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Nostalghia (Widescreen)

Oleg Yankovskiy , Erland Josephson , Andrei Tarkovsky    NR (Not Rated)   DVD
4.8 out of 5 stars  See all reviews (30 customer reviews)
Price: CDN$ 104.29
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Nostalghia (Widescreen) + The Sacrifice: Remastered Edition + Mirror, the [Import]
Price For All Three: CDN$ 155.56

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This is another haunting film by Russian director Andrei Tarkovsky--his first made outside of the Soviet Union. Like all of his films, Nostalghia has a mystical quality, as it follows the spiritual journey of a poet on a research mission in Italy. While traveling with his beautiful Italian interpreter in a Tuscan village, the poet suddenly becomes transfixed by memories of Russia and his family. A local mystic helps him see the right path in his life. Once again, Tarkovsky's imagery is gorgeous, and the narrative insightful. The past and the present collide in existential angst. Truly a cinematic feast for those interested in exploring life's deepest concerns. --Bill Desowitz

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Customer Reviews

4.8 out of 5 stars
4.8 out of 5 stars
Most helpful customer reviews
1 of 1 people found the following review helpful
5.0 out of 5 stars Pure poetic cinema March 2 2003
This film to me is the purest example of film poetry I have ever seen. It does not exist on the level of plot, and yet every image is so suggestive of things beyond or beneath the surface that the only thing comparable to it is a profoundly meaningful and haunting dream.
Tarkovsky was tormented by his Soviet-enforced exile from his homeland Russia at the time he made this masterpiece, and the nostalgia he felt was more than for his own home - it was a nostalgia for the spiritual world that is absent in so much of modern life. It is supremely ironic he and his main character - a bitter Russian writer - felt nostalgia for the spirit in one of the most "spiritual" places on earth - Italy. And yet it is frighteningly appropriate today.
There is none of the borrowing from other mediums - whether literature, theater or painting - that is common with other so-called art films. This film is the purest cinema that can exist, because everything is done as an image from reality - a reality that exists in the character's own world, and is transfered to the viewer's by means of the most intense visual imagination.
The actors are so perfect in their roles that they do not seem to be acting at all. That is always a hallmark of Tarkovsky's films - utter realism of human behavior, without the slightest trace of fakery.
Ingmar Bergman called this master of cinema the greatest of all filmmakers, and this is probably his greatest film. It is essential to anyone interested in the medium.
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1 of 1 people found the following review helpful
4.0 out of 5 stars Great Movie, but not for TV April 22 2001
It's a great movie. Everytime they screen this in Japan, I go and watch it. The water, the fire, it's beautifully moving film. One of the best films of my life.
However... it's not exactly for TV. The subtle lights do not show very well on the TV screen. Beautiful and subtle shades of darkness that Tarkovski excells at, is often lost. Very often, the screen becomes completely black and we have no idea what's going on. It's much better than the VHS tape that I used to have, but if possible, if you ever have the chance, see it in a movie theater.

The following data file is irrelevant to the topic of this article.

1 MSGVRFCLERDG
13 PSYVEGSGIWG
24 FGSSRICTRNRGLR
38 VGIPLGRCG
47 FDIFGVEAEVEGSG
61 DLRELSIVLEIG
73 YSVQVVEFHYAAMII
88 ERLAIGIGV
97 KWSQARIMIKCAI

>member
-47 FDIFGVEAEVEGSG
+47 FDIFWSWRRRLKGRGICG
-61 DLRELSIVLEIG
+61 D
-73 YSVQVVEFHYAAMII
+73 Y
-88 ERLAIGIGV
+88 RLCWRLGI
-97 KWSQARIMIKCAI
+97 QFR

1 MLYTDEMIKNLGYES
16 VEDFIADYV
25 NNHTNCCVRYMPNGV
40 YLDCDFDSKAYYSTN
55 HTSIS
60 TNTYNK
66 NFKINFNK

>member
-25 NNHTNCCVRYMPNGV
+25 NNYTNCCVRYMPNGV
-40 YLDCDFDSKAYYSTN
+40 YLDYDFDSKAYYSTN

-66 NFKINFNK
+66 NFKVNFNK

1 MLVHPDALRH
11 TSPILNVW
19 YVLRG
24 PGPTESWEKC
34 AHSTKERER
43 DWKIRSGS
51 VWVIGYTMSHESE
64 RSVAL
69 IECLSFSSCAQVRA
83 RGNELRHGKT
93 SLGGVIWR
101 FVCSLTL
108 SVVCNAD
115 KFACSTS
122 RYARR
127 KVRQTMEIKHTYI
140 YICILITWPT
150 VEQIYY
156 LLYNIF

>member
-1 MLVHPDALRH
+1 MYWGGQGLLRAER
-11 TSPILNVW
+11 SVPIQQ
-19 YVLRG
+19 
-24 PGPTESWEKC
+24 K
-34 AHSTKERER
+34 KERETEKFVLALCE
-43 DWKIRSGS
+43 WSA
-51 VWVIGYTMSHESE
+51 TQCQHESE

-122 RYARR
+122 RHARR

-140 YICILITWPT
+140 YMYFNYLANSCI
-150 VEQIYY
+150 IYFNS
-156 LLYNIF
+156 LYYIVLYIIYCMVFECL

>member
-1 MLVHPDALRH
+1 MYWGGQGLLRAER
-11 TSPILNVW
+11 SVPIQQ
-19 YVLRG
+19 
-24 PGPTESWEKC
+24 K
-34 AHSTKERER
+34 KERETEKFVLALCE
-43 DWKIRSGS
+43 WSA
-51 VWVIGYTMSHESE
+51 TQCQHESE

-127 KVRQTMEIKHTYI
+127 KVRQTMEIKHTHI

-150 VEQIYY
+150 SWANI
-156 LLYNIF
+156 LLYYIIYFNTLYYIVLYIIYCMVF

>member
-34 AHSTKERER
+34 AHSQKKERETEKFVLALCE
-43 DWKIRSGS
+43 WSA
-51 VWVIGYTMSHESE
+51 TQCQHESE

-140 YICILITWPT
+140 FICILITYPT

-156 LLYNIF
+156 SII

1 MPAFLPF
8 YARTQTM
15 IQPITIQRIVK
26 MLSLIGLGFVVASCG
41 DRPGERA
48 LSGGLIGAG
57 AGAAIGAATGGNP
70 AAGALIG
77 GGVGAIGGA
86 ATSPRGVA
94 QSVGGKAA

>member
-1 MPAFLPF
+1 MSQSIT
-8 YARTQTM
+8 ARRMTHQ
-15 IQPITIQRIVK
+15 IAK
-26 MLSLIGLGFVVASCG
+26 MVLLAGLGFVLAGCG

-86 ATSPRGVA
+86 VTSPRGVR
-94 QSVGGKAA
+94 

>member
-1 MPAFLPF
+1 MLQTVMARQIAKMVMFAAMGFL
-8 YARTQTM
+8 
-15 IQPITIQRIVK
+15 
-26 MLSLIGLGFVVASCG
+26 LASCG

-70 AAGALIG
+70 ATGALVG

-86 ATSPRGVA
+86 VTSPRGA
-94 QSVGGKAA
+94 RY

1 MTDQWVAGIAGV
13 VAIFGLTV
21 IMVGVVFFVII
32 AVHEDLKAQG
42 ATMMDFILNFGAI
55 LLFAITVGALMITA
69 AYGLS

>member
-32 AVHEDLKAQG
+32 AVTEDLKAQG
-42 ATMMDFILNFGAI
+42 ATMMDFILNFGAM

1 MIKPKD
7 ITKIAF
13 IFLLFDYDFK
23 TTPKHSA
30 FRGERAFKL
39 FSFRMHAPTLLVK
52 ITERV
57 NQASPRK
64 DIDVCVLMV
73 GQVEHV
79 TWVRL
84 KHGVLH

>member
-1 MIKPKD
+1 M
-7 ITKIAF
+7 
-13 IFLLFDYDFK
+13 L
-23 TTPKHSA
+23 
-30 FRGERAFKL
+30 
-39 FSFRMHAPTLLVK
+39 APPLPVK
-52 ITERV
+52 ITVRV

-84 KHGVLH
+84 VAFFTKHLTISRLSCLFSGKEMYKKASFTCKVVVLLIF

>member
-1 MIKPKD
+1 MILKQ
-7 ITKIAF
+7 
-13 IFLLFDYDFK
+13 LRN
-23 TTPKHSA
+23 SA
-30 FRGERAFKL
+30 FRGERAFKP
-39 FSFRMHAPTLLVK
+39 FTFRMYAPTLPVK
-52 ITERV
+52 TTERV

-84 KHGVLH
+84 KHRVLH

That's the only reason that I give it only 4 stars.
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2 of 3 people found the following review helpful
4.0 out of 5 stars Nostalghia review April 18 2000
By A Customer
I first saw this film about three years ago on an extreemly worn out VHS copy from my local video store.It was the only Tarkovsky they had so I hired it out, unfortunately the picture and sound quality were terrible which was a shame because it is one of the most beautiful films i have ever seen.The thing about Tarkovsky that many people may find difficult is the pace(darn slow) and the commitment the veiwer may feel he or she is asked to give to the film.I think the common mistake people make is that they think Tarkovsky is intellectual and obscure.His films are about feelings and spirituality(sorry an over used word regarding his work) or the lack of it in modern life: rather than the difficult and earnest ideas many people associate with Tarkovsky.Nostalghia is slow, and i admit that i found this rather frustrating at first but after a while i began to appreciate each image and the the held shots that appear more like paintigs than cinema.Its the sort of film that you need to watch rather than talk about.its sometimes hard to explain exactly what you have seen or indeed heard as Tarkovskys films are so much to do with the senses.If you appreciate misty brooding landscapes and ancient crumbling italian architecture then this film may be for you.Its a shame that in our modern and slightly sterile existence we feel we have less time to just look and feel.Instead ridiculously overblown storys and images are shown to us so fast that there is little time to judge the quality or morality of what we look at.Special effects alone don't make a film (I dont need to mention names): its probably the things that people don't even notice like sound, colour, and editing.But Tarkovsky did and it shows.